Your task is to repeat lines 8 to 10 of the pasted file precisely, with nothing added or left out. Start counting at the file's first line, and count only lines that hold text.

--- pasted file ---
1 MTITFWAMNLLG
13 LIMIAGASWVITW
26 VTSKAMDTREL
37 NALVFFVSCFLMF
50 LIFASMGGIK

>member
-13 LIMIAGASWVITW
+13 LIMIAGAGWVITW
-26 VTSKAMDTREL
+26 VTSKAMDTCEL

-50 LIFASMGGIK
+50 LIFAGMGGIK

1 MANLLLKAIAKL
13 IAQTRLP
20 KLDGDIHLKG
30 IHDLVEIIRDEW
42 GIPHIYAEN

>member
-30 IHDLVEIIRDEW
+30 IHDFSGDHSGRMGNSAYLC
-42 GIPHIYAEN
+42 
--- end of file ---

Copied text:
+13 LIMIAGAGWVITW
-26 VTSKAMDTREL
+26 VTSKAMDTCEL